China–Indonesia cyber plans: three questions for Canberra
2 Feb 2016|


In late January, China and Indonesia showed their mutual capacity for strategic innovation  when a senior Indonesian official revealed the wide-ranging scope of their cooperation on cyber issues. Since cyber space was described in China’s 2015 Military Strategy as one of the two ‘commanding heights’ of international security competition, along with outer space, the agreement is worthy of the closest study by Australia.

Of special note is the plan for Beijing and Jakarta to work together on cyber war simulations, though they’ll most likely work on the civil infrastructure impacts rather than military combat applications.

The China–Indonesia agreement poses a number of interesting questions for Canberra. Here are three.

Is Indonesia shying away from  a closer embrace by the ‘Five Eyes’ intelligence community, possibly as a result of Edward Snowden’s revelations of their espionage effort against  Susilo Bambang Yudhoyono when he lived in the Merdeka Palace?

Does the agreement demonstrate a greater capacity for institutional and diplomatic innovation in our region on cyberspace issues than Australia has so far shown?

Since Indonesia is a relatively close partner of Australia, and China isn’t our enemy, can Canberra benefit from the new cyber relationship and insert itself into its implementation?

And now to deal with those questions in turn. First, is Jakarta leaning towards China and away from the ‘Five Eyes’ for support in its cyber security?

Jakarta and Canberra do have useful cyber collaboration, some dating back a number of years, especially in countering cyber crime—since 2011 the Australian Federal Police (AFP) has helped to establish a number of Indonesian centres for countering cyber crime. The two countries collaborate on cyber issues in a number of regional frameworks, such as the ASEAN Regional Forum and the APEC Telecommunications and Information Ministerial Meeting.

On the other hand, on 2 December 2015, according to the ABC, the Australian Reserve Bank believes that it fell victim to a cyber attack that Indonesia was behind. In late January 2016, the ABC reported that an Indonesian government agency was using surveillance software embedded in the Global Switch data centre in Sydney. So one might be forgiven for believing that the cyber security relationship between the two countries may be trending downwards.

Countervailing evidence on a strategic shift has come from the senior responsible official in Indonesia as recently as September last year. According to Chairman of the National Cyber Information Defense and Security Desk (DK2ICN) of the Coordinating Ministry of Political, Legal and Security, Air Vice Marshal Agus Ruchyan Barnas, Indonesia has ‘studied cyber defense systems in various countries such as USA, Australia, Singapore and others’ and that ‘Indonesia will cooperate with these countries in terms of cyber defense while maintaining a neutral stance’.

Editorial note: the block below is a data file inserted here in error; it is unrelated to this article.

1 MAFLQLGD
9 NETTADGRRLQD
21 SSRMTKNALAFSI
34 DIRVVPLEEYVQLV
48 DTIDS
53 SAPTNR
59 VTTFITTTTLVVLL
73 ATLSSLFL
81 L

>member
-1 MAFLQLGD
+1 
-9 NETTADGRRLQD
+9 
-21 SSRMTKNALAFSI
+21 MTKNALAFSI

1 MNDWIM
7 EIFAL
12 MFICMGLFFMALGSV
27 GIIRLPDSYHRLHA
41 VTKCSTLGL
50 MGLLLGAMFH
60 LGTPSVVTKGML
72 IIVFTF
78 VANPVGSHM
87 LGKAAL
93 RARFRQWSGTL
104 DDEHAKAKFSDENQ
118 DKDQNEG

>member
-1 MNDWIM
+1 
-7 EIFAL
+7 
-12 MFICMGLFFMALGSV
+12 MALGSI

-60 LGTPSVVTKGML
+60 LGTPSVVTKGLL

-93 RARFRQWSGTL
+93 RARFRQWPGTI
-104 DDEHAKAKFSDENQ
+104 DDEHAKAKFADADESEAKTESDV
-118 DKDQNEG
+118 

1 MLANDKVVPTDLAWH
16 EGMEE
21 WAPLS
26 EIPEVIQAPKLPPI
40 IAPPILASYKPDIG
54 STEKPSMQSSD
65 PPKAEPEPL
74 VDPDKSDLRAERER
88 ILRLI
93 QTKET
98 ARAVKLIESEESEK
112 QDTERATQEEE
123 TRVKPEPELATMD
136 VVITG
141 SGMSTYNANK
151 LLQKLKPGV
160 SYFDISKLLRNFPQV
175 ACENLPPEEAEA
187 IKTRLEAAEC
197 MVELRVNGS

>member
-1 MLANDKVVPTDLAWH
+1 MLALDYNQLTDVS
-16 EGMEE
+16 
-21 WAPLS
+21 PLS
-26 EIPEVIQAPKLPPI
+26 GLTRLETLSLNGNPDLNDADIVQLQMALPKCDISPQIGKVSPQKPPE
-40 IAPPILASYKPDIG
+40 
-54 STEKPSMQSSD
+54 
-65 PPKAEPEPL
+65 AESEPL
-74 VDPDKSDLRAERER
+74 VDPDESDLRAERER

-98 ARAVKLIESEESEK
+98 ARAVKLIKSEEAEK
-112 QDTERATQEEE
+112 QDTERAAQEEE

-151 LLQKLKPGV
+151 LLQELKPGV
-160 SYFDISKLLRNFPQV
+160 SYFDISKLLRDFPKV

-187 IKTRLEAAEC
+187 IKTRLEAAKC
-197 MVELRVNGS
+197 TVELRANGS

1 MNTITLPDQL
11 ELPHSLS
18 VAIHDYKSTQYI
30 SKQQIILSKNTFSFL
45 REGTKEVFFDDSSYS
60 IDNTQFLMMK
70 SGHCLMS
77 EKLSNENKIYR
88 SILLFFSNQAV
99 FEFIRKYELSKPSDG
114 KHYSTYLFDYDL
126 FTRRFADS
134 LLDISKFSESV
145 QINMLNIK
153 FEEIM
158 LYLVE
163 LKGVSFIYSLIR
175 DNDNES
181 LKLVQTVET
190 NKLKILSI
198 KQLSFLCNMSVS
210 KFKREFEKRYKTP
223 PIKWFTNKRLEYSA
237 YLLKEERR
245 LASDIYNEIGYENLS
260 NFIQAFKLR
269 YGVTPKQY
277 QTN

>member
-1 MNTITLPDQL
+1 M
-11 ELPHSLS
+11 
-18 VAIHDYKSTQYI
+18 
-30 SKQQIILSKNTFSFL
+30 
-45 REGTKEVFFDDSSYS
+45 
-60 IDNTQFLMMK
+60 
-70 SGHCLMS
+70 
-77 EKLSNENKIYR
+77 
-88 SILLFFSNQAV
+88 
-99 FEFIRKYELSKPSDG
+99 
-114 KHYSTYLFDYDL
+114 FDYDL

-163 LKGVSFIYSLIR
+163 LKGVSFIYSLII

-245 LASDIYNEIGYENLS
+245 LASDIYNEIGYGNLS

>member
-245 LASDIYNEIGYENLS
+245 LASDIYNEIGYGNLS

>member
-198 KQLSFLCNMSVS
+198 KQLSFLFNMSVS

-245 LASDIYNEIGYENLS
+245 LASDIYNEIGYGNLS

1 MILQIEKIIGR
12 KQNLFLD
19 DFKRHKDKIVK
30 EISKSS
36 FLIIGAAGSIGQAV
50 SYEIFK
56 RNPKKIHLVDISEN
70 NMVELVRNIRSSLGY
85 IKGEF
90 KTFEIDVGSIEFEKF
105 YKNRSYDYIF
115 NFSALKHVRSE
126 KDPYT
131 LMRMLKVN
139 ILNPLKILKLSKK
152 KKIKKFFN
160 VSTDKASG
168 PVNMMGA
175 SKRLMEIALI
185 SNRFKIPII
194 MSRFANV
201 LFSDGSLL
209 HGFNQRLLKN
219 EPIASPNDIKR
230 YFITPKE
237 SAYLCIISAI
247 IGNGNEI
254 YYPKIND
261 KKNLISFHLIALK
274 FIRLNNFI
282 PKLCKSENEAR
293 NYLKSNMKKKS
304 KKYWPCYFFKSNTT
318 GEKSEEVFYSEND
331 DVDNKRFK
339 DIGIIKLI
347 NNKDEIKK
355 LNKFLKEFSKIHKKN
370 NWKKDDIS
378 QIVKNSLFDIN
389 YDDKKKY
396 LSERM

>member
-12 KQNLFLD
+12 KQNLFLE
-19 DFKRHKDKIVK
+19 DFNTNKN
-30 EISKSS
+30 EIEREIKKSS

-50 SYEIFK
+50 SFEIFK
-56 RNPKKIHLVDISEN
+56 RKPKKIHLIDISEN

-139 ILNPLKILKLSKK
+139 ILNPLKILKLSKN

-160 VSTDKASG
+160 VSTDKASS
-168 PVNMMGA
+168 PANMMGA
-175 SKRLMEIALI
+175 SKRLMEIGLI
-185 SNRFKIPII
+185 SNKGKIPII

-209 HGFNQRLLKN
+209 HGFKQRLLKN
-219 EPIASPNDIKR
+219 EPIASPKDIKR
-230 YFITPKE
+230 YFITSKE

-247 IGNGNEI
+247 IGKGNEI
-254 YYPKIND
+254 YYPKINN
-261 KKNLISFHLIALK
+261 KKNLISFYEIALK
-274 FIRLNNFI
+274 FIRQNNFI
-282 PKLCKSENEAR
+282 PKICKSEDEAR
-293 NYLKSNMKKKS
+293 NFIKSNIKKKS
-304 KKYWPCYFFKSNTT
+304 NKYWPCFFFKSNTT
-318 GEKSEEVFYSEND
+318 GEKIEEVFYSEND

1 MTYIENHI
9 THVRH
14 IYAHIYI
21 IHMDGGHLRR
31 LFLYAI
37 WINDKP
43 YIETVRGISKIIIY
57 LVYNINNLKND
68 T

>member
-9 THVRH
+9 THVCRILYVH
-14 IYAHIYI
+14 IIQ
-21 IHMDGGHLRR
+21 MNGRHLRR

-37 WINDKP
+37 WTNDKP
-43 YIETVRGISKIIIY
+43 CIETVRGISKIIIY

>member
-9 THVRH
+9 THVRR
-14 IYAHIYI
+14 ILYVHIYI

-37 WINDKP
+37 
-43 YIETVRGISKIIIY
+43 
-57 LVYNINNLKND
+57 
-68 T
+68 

We probably need more evidence to be certain one way or the other. We do know that Indonesia has long prided itself on non-alignment but the recent announcement on cyber cooperation with China seems to have trumped anything in place between Indonesia and other partners.

Second, the agreement  reveals a surprising element of diplomatic innovation in that specific field than Australia has shown to date. While Indonesia and China foreshadowed deeper cyber cooperation through 2015, the scale and scope of what’s now on the table may put Indonesia ahead of all other developing countries in terms of China’s foreign cyber relationships. The apparent breadth of the relationship may be explained by the fact that the two countries have new or emerging cyberspace agencies, each of which has the resources, bureaucratic weight and independent authority to deliver such an outcome. Those agencies also have an incentive to be seen to be delivering.

In mid-2015, a year after China set up its Cyber Space Administration, President Widodo announced a plan to up the National Cyber Security Agency (BCN), to report directly to him. The agency is being formed on the foundations of the existing DK2ICN, the unit in the -Coordinating Ministry mentioned above. In comparison, Australia lacks a cyber agency with similar power and diplomatic freedom as the Chinese and Indonesian organizations. Australian cyber diplomacy is still managed in at least five separate agencies (DFAT, Attorney-Generals, Justice and the AFP, ASD and Defence, and Industry), none of which report directly to our head of government.

Thus,  the innovative agreement between China and Indonesia may be an example of the sort of breakthroughs that can occur if governments are prepared to consider institutional innovation in their diplomacy for the cyber era.

Third, can Australia benefit from the fast-moving pace of cyber diplomacy to its north? It most certainly can. In some respects, the Australian cyber security sector is more advanced in technological terms than that in Indonesia or even in China. Indonesia will need a raft of expertise and equipment that can’t be supplied by China. The planned new Cyber Security Growth Centre in Australia could exploit the opportunities provided by this agreement.

And just as importantly, the agenda of those two countries for the cyber collaboration, focusing on civil infrastructure, isn’t in any way against Australian interests, but highly complementary to them. It is an area where Australian capability urgently needs to be developed, as argued in ‘Australia Rearmed’, a paper recently released by the Australian Centre for Cyber Security,

Smart diplomacy would see Australia talking to both China and Indonesia about how we might support their joint efforts.